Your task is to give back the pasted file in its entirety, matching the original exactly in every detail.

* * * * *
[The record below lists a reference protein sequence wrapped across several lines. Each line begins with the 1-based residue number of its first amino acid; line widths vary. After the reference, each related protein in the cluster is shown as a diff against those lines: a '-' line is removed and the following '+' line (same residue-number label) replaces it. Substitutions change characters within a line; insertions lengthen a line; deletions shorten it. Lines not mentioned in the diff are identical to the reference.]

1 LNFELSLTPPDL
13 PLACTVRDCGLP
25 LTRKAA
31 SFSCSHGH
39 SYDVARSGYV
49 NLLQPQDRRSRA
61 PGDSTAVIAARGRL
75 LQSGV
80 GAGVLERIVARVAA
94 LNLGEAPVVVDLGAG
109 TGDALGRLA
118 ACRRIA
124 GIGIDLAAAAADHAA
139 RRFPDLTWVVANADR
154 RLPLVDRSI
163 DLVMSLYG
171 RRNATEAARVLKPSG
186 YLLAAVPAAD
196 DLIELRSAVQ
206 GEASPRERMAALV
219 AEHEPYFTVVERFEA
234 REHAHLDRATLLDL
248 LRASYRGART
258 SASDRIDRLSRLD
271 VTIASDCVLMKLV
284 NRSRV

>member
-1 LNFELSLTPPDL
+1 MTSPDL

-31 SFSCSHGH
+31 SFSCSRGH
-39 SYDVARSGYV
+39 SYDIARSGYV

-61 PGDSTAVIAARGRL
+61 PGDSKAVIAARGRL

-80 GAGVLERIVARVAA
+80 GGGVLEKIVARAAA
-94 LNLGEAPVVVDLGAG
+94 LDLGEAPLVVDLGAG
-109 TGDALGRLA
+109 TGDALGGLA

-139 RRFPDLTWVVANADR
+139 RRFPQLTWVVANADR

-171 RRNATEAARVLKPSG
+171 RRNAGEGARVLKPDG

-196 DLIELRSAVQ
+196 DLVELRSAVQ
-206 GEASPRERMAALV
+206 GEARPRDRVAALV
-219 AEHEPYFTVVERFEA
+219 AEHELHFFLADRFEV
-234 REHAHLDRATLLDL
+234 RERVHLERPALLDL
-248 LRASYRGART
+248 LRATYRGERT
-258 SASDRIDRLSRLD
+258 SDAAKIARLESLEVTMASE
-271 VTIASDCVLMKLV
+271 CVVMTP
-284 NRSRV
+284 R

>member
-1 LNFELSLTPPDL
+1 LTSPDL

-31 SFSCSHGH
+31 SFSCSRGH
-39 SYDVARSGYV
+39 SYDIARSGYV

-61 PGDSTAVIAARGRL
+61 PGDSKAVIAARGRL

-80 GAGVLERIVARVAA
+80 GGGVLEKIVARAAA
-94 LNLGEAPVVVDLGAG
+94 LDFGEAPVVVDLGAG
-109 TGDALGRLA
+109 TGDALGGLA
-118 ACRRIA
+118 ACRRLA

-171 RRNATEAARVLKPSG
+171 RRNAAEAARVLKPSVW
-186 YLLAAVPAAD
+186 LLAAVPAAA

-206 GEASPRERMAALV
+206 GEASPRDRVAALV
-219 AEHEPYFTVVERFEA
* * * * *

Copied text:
[The record below lists a reference protein sequence wrapped across several lines. Each line begins with the 1-based residue number of its first amino acid; line widths vary. After the reference, each related protein in the cluster is shown as a diff against those lines: a '-' line is removed and the following '+' line (same residue-number label) replaces it. Substitutions change characters within a line; insertions lengthen a line; deletions shorten it. Lines not mentioned in the diff are identical to the reference.]

1 LNFELSLTPPDL
13 PLACTVRDCGLP
25 LTRKAA
31 SFSCSHGH
39 SYDVARSGYV
49 NLLQPQDRRSRA
61 PGDSTAVIAARGRL
75 LQSGV
80 GAGVLERIVARVAA
94 LNLGEAPVVVDLGAG
109 TGDALGRLA
118 ACRRIA
124 GIGIDLAAAAADHAA
139 RRFPDLTWVVANADR
154 RLPLVDRSI
163 DLVMSLYG
171 RRNATEAARVLKPSG
186 YLLAAVPAAD
196 DLIELRSAVQ
206 GEASPRERMAALV
219 AEHEPYFTVVERFEA
234 REHAHLDRATLLDL
248 LRASYRGART
258 SASDRIDRLSRLD
271 VTIASDCVLMKLV
284 NRSRV

>member
-1 LNFELSLTPPDL
+1 MTSPDL

-31 SFSCSHGH
+31 SFSCSRGH
-39 SYDVARSGYV
+39 SYDIARSGYV

-61 PGDSTAVIAARGRL
+61 PGDSKAVIAARGRL

-80 GAGVLERIVARVAA
+80 GGGVLEKIVARAAA
-94 LNLGEAPVVVDLGAG
+94 LDLGEAPLVVDLGAG
-109 TGDALGRLA
+109 TGDALGGLA

-139 RRFPDLTWVVANADR
+139 RRFPQLTWVVANADR

-171 RRNATEAARVLKPSG
+171 RRNAGEGARVLKPDG

-196 DLIELRSAVQ
+196 DLVELRSAVQ
-206 GEASPRERMAALV
+206 GEARPRDRVAALV
-219 AEHEPYFTVVERFEA
+219 AEHELHFFLADRFEV
-234 REHAHLDRATLLDL
+234 RERVHLERPALLDL
-248 LRASYRGART
+248 LRATYRGERT
-258 SASDRIDRLSRLD
+258 SDAAKIARLESLEVTMASE
-271 VTIASDCVLMKLV
+271 CVVMTP
-284 NRSRV
+284 R

>member
-1 LNFELSLTPPDL
+1 LTSPDL

-31 SFSCSHGH
+31 SFSCSRGH
-39 SYDVARSGYV
+39 SYDIARSGYV

-61 PGDSTAVIAARGRL
+61 PGDSKAVIAARGRL

-80 GAGVLERIVARVAA
+80 GGGVLEKIVARAAA
-94 LNLGEAPVVVDLGAG
+94 LDFGEAPVVVDLGAG
-109 TGDALGRLA
+109 TGDALGGLA
-118 ACRRIA
+118 ACRRLA

-171 RRNATEAARVLKPSG
+171 RRNAAEAARVLKPSVW
-186 YLLAAVPAAD
+186 LLAAVPAAA

-206 GEASPRERMAALV
+206 GEASPRDRVAALV
-219 AEHEPYFTVVERFEA